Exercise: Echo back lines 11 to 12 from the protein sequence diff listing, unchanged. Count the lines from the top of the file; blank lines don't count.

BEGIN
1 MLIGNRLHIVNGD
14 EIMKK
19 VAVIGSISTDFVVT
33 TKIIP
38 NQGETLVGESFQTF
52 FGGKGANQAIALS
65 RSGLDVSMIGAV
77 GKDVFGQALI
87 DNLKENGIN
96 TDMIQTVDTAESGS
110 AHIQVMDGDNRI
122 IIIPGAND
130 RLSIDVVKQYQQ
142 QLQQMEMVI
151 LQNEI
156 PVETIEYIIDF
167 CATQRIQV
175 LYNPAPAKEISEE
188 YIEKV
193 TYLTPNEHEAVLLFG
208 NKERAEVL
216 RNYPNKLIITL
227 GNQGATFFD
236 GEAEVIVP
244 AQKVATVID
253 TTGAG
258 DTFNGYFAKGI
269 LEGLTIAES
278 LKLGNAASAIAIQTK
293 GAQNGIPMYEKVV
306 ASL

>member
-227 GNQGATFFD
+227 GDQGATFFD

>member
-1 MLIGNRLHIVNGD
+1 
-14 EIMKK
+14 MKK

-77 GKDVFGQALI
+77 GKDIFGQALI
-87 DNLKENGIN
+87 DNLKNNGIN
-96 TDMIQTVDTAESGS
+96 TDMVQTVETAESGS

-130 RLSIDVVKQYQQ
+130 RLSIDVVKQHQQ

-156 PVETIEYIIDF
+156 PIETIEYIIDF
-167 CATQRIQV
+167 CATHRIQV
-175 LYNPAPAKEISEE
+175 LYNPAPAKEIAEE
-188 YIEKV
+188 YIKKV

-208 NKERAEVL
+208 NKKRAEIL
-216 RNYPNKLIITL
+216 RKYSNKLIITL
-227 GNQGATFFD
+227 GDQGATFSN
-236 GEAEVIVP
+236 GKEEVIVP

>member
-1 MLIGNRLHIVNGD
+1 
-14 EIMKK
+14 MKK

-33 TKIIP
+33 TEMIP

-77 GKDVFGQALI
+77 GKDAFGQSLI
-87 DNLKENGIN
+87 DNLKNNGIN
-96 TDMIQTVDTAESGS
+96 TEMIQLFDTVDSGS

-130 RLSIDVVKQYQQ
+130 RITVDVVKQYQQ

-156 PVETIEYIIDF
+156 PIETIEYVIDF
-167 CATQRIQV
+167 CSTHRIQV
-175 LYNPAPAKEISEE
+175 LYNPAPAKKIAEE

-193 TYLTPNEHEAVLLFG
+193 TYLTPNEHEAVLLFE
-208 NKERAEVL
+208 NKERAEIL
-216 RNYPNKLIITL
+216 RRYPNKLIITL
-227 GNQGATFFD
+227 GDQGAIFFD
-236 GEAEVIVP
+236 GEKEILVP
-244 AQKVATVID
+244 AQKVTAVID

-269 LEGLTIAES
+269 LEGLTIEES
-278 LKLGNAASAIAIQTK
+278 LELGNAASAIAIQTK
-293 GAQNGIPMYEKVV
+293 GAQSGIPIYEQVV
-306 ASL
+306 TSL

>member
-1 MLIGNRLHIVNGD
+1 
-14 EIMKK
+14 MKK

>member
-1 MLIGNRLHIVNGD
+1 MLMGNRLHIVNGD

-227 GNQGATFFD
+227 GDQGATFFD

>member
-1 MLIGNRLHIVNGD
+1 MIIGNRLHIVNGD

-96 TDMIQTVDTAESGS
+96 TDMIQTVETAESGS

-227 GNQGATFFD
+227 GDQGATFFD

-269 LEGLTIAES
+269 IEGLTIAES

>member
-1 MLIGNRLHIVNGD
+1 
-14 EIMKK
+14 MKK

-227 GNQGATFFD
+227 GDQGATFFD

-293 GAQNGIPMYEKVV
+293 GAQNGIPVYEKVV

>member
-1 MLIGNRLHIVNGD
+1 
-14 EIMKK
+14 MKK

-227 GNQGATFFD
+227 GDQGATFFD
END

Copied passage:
110 AHIQVMDGDNRI
122 IIIPGAND